We want you to have all the information you need to make an informed decision on where and what you want to study. To help you choose the course that’s right for you, we aim to bring to your attention all the important information you may need. Our What You Need to Know page offers detailed information on key areas including contact hours, assessment, optional modules, and additional costs. For research programmes this includes research fees and research support fees.

Find out More

How You Study

This course comprises a range of core modules, including Advanced Programming; Virtual and Augmented Reality for Games; Frontiers of Games Research, Prototyping and Evaluation for Games; Advanced Graphics; and Games Design Methods and Approaches. Students can also select from a number of optional modules covering a range of specialist subject areas.

The Research Methods module is designed to cover the fundamental skills and background knowledge needed to undertake research in this area. Students are then able to undertake a substantial research project focusing on an area of particular personal and professional interest, through substantive software implementation and the development of a dissertation.

Postgraduate level study involves a significant proportion of independent study, exploring the material covered in lectures and seminars. As a general guide, for every hour spent in class students are expected to spend at least two to three hours in independent study.

For more detailed information, please contact the programme leader.

What You Need to Know

We want you to have all the information you need to make an informed decision on where and what you want to study. To help you choose the course that’s right for you, we aim to bring to your attention all the important information you may need. Our What You Need to Know page offers detailed information on key areas including contact hours, assessment, optional modules, and additional costs. For research programmes this includes research fees and research support fees.

Find out More

An Introduction to Your Modules

Module Overview

This module aims to explore advanced topics using a contemporary object-oriented programming language. The objective is to prepare students for professional-level programming in scientific and commercial computing, and to support programming tasks in other modules of this award. Students can explore a range of programming topics through a series of lectures and practical workshops, and will work on producing an individual programming assignment.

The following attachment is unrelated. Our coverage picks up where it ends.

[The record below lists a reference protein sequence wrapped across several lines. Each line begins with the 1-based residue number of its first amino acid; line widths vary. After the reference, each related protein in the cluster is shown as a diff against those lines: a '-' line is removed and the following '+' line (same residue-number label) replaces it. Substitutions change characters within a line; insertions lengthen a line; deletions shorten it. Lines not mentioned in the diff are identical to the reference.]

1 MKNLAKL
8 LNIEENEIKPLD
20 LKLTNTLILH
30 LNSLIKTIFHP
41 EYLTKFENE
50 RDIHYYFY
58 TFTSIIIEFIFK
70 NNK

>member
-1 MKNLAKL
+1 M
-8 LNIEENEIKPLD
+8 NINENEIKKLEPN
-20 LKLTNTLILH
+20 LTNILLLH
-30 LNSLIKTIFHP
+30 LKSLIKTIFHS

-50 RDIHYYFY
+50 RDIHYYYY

Module Overview

This module provides an introduction to cutting-edge topics in games research, including both theoretical and practical applications relevant to industry practice. The module will follow a research seminar format, involving input from colleagues within the games delivery team at Lincoln, colleagues from other schools, guest lectures from industry, international researchers in the field.

Module Overview

This module is guided by the industry experience of lecturing staff, and underpinned by theoretical considerations from game design and player experience, to deliver an industry-relevant experience of building and evaluate game concepts.

Module Overview

This module is designed to cover the fundamental skills and background knowledge that students need to undertake research related to the title of the award being studied, including: surveying literature; selecting and justifying a research topic; planning of research; selection of appropriate research methods; evaluation of research; presentation and reporting of research; and legal, social, ethical and professional considerations.

Module Overview

This module gives students with the opportunity to carry out a significant project, focusing on an area of particular personal and professional interest, through the development of a dissertation and substantive software implementation. The research project is an individual piece of work, which gives students the chance to apply and integrate elements of study from a range of modules, centred on a specific research question. Students are expected to undertake work that is relevant to the ongoing research in one of the established research centres within the Lincoln School of Computer Science and will work closely under the supervision of a member of that research centre. Students are required to undertake the development of a software artefact that is non-trivial in scale and goals, and is supported by best-practice application of appropriate theoretical frameworks.

Module Overview

On this module students can learn about emerging Virtual and Augmented Reality platforms from both design and development perspective. Students will have the opportunity to design, build and evaluate their VR and AR apps using state-of-the-art platforms.

Module Overview

This module aims to cover the theoretical fundamentals and practical applications of decision-making, problem-solving and learning abilities in software agents. Search is introduced as a unifying framework for Artificial Intelligence (AI), followed by key topics including blind and informed search algorithms, planning and reasoning, both with certain and uncertain (e.g. probabilistic) knowledge. Practical exercises in AI programming will complement and apply the theoretical knowledge acquired to real-world problems.

Module Overview